So far I'm very skeptical about the Wedo 2.0. It's yet another lego electrical plug standard that's incompatible with both the existing Wedo/PF range or the EV3. That means not only do we have to buy new motors and sensors but we have only two sensors and one motor (where as Wedo 1 can use st least use several motor types, the servo, and lights). The argument that the new plug will by more versatile and flexible is exactly the argument that was used when the Wedo/PF plug replaced the older Lego 9V system, but in practise there were less components produced for PF than for the 9V system.
In fact looking back at the Lego 9V/RCX system, it seems the most complete, and well thought out of the many the different (incompatible) Lego electrical systems. While it is a bit limited, and in theory the more modern systems should have a technical advantage the older and simpler system has one fantastic thing in its favour: compatibility.
While currently lego uses one plug for its technics range (Power Functions) another for Wedo 2.0, and a third for EV3, the older system used the same plug for all its products, so technics users could add an RCX controller. Even when NXT (and subsequently EV3) was introduced an adapter cable allowed 9v/RCX sensors to be used. Even today the Power Functions extension cable allows 9V motors to be used (and PF motors to work with 9V controllers).
The old 9V plugs were also simple: a positive and negative terminal which could either provide power, or be connected to a resistive sensor. With a bit of cleverness, they could be persuaded to do both at the same time, so powered sensors were possible. Putting the same system in the hands of the public, and educators led to an explosion of creativity (that neither the Wedo or the Microbit are able to enjoy!).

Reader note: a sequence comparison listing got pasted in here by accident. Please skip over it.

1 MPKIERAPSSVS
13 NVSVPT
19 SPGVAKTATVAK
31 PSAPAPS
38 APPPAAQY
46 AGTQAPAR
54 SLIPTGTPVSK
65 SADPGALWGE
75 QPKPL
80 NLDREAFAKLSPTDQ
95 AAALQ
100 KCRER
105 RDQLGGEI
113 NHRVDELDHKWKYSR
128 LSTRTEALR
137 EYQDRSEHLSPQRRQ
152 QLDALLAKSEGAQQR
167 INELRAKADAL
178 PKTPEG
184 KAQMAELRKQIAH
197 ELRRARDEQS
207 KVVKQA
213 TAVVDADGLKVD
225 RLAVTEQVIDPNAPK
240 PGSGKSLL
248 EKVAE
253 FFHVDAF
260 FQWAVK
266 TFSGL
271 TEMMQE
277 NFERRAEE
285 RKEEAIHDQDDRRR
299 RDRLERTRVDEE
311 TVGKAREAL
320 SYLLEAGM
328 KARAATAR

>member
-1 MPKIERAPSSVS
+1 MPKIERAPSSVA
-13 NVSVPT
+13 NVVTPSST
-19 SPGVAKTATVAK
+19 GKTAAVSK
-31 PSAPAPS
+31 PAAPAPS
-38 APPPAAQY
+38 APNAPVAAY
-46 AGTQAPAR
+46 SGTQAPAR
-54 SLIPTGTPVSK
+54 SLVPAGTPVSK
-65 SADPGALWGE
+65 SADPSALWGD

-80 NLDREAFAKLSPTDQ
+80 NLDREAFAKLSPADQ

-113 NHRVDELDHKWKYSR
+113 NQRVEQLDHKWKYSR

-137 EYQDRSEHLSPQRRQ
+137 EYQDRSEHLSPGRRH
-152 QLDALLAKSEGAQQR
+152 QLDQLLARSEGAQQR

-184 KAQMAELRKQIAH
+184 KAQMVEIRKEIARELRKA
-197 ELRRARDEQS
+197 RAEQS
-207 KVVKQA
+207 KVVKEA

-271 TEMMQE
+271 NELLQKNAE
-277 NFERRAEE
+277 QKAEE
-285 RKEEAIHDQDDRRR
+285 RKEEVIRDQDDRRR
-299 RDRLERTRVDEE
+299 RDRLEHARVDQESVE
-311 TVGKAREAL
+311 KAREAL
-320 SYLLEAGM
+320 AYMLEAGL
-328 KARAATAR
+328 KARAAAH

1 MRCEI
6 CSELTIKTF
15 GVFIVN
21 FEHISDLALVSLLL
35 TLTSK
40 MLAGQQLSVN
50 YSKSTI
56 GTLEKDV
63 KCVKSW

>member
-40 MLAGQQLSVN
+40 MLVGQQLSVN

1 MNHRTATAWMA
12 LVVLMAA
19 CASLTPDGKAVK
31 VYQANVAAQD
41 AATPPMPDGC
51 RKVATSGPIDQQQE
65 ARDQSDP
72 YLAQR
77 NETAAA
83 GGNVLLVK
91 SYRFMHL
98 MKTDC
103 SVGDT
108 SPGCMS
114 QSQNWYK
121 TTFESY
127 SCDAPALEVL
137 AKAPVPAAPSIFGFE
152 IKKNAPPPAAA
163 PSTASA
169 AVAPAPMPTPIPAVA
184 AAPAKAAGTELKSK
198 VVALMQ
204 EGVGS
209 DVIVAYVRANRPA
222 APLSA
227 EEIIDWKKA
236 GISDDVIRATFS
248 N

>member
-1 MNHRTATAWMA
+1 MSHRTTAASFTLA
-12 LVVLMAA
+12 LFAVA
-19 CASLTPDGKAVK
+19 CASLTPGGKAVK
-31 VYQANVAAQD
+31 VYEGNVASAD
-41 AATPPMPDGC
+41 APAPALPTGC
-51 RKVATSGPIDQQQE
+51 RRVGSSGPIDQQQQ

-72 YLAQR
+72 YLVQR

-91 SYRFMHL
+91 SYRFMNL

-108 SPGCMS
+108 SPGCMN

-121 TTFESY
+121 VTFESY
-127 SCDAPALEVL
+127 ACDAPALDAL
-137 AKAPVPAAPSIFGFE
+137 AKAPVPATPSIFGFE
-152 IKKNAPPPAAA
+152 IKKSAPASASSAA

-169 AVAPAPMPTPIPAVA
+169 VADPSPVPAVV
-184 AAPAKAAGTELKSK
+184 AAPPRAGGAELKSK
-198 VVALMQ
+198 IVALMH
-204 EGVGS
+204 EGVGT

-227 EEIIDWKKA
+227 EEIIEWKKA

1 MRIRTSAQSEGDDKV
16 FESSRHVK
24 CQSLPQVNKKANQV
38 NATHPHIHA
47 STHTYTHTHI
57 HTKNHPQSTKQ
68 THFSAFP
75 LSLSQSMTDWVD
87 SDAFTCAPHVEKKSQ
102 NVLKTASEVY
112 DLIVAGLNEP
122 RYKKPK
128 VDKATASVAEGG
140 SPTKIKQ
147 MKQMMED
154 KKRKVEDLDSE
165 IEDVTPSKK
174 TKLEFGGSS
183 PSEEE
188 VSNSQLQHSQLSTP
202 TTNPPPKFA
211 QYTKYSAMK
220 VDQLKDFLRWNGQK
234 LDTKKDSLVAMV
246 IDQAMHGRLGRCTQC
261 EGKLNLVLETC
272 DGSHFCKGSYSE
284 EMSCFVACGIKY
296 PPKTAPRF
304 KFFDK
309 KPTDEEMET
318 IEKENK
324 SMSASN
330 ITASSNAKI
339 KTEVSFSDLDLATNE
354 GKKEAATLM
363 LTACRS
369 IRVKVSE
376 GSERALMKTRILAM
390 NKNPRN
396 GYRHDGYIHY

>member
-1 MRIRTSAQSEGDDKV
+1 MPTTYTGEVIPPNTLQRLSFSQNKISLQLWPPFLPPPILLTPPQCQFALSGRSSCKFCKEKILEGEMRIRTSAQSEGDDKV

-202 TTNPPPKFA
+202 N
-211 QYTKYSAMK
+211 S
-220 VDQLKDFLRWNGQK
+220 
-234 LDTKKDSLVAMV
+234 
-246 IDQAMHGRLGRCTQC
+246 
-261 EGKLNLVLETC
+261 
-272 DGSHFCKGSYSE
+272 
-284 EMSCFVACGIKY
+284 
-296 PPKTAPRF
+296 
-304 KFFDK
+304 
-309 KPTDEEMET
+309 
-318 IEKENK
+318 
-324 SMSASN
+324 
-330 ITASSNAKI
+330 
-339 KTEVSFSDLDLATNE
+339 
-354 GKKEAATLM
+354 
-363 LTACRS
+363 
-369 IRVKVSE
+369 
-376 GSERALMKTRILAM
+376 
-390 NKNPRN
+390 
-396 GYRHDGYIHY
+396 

However while the 9v system is well remembered, one of its greatest creations is all but forgotten:
Dacta 9751 Control Lab B
Look at that thing and ask yourself what more you could ask for from a system. 8 inputs, 8 outputs, connected via a serial port (so no drivers needed). Compatable with a wide range of cheap sensors. You'd need 8 wedo to do the same job! It was released in 1995, and its bigger and better than anything available now.
As for what you could attach, there were a choice of motors in various sizes, various types of lights, two different sirens, a light sensor, a rotation sensor, a button, and temperature sensor. The light sensor is actually very similar to the Wedo distance sensor (though not quite as robust), but the rotation sensor leaves the Wedo Tilt in the dust - It can measure angles of rotation in 22.5 degree steps, which compared to the Tilt's forward/backwards just shows how much we've dumbed down!